hourglassA successful car accident case often involves several ingredients, including strong factual evidence that your opponent was at fault, a clear legal basis for liability, proof of the substantial damages that you have suffered, and diligent legal representation from a Pennsylvania car accident attorney who aggressively pursues a recovery for you. This diligence and aggressiveness are important because, if a case sits with no activity for too long, the trial court may be allowed to throw the lawsuit out entirely, even if you have a strong case.

An example of the harmful effects of case inactivity was the injury lawsuit filed by Dorothy in 2007. Dorothy and Stacy were involved in an auto accident in 2005. As a result of the accident, Dorothy suffered injuries, so she sued. Discovery went on for nearly two years. The court identified May 2009 as the final discovery deadline and October 2009 as a time-frame for trial. The case, however, never proceeded to trial.

In the fall of 2015, the trial court published a notice that demanded attendance at a Nov. 30 hearing, or else the court would dismiss Dorothy’s case for inactivity. The Nov. 30 hearing came and went, with none of Dorothy, Stacy, or the lawyers for either side attending. The trial court dismissed the case.

truck crashThere are many potential pitfalls that can await an injured worker who pursues a claim for workers’ compensation benefits. One of these pitfalls, if the worker is injured while on the road, is often something called the “going and coming rule,” which denies benefits to workers hurt while commuting to or from work. This rule is not ironclad, and there are exceptions, however, that may permit a worker to win an award of benefits even if he was on the way to or from work when the accident happened. By retaining skilled Pennsylvania workers’ compensation counsel, you can make sure you are equipped to deal with and potentially overcome the pitfalls that might lead to an unsuccessful outcome.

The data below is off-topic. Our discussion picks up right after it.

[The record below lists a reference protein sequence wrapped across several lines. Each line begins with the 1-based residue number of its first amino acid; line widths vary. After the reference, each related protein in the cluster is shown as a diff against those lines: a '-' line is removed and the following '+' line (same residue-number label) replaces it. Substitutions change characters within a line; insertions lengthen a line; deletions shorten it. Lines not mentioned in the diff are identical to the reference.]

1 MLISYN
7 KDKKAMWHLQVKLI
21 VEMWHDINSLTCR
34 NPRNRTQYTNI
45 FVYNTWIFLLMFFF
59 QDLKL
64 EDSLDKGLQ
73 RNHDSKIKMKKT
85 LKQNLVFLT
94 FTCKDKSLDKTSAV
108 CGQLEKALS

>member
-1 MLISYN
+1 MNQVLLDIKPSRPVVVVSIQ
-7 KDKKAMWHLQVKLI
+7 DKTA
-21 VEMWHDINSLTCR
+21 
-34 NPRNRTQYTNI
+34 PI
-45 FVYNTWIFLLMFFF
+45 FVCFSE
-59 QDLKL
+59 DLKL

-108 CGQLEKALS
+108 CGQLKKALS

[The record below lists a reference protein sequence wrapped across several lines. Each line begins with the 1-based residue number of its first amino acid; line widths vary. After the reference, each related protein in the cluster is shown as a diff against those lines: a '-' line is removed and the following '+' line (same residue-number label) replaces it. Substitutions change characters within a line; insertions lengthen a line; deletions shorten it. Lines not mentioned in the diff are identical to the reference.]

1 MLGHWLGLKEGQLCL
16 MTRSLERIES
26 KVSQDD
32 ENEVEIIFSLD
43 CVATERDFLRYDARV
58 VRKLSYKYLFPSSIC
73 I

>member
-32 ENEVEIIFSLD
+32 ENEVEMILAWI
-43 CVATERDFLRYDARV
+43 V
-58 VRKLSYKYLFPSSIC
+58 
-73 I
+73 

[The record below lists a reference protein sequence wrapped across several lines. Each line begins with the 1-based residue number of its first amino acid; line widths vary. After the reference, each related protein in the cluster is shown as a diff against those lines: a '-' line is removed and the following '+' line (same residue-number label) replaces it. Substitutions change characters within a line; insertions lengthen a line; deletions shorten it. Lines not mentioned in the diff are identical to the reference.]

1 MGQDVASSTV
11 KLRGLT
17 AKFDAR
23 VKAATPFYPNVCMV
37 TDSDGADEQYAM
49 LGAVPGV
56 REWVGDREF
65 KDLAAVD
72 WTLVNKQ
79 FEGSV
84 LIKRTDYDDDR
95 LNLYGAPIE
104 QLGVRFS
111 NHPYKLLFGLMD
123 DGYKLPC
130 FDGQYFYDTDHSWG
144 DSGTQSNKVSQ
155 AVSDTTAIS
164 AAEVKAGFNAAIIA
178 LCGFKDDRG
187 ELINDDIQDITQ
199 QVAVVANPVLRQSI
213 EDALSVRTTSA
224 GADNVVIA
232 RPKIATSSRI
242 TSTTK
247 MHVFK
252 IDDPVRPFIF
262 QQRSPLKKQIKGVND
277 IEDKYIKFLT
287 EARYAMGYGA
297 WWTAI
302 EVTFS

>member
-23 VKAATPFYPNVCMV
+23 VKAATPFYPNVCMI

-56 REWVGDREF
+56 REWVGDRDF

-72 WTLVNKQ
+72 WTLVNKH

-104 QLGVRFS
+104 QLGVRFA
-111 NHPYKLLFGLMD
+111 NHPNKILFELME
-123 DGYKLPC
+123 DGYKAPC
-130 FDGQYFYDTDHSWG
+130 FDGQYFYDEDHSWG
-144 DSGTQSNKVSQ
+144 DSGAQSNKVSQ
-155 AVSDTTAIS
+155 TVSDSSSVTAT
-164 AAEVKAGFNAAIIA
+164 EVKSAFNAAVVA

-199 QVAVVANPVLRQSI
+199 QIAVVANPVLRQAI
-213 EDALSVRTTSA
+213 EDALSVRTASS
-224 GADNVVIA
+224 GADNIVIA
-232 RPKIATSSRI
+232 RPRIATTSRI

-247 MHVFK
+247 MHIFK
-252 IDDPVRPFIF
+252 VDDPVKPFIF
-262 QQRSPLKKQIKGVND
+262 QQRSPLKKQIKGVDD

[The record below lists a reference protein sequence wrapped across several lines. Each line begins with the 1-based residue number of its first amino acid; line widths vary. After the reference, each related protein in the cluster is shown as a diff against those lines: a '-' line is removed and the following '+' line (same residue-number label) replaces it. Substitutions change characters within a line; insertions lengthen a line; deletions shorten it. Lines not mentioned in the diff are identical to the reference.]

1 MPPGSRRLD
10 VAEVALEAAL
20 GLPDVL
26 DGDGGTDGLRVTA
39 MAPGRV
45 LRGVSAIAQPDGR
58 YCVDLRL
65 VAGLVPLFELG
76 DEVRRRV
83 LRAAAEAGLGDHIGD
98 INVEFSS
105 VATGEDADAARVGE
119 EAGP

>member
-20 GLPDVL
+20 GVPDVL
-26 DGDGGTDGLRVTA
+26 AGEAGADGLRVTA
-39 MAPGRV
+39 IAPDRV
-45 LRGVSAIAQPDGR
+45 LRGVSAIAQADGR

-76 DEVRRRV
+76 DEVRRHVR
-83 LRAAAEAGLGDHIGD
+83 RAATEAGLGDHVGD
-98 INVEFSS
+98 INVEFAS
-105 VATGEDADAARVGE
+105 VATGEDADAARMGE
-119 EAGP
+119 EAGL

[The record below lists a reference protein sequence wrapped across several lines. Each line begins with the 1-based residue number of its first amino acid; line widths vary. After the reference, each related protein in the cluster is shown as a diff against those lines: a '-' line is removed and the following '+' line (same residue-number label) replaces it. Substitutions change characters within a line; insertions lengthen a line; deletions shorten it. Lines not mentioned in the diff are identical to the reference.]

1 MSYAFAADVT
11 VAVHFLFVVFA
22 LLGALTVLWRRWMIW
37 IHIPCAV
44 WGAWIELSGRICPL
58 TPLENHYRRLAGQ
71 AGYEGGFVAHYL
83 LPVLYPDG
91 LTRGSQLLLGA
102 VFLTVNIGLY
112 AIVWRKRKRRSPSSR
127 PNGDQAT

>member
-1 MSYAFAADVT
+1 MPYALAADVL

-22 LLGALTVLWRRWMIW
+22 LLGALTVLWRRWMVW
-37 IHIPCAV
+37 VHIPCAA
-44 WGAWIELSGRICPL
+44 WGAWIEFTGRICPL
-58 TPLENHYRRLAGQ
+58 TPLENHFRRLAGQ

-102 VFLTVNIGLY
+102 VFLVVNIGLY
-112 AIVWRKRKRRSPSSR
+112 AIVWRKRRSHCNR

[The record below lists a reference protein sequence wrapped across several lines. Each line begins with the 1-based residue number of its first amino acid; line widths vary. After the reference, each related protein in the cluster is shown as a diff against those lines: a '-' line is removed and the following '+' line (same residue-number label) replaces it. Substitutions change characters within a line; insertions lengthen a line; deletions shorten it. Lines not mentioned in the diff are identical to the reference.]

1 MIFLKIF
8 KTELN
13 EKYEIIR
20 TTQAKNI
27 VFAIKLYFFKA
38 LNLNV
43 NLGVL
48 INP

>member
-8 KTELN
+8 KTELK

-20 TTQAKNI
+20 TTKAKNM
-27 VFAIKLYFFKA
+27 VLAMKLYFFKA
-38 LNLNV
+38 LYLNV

One recent example of a worker who overcame the going and coming rule was the case of a demolition worker named Shawn. The Commonwealth Court’s opinion in Shawn’s case provides a very useful set of insights regarding what it takes to put together a successful workers’ compensation case. In this case, Shawn was a man who did work such as tearing out floors, walls, and ceilings for a cleanout and junk removal business. As the court explained in its opinion, you, as the injured worker who has filed a claim for workers’ compensation benefits, have the initial obligation to prove to the court that your claim meets all of the requirements imposed by the law for an award of benefits. One of those criteria is that you had to have been “in the course and scope of employment” when your injury took place. In other words, you must have been “on the job” and doing something for the benefit of your employer’s business when you got hurt. You do not need to have been on your employer’s premises when the injury occurred.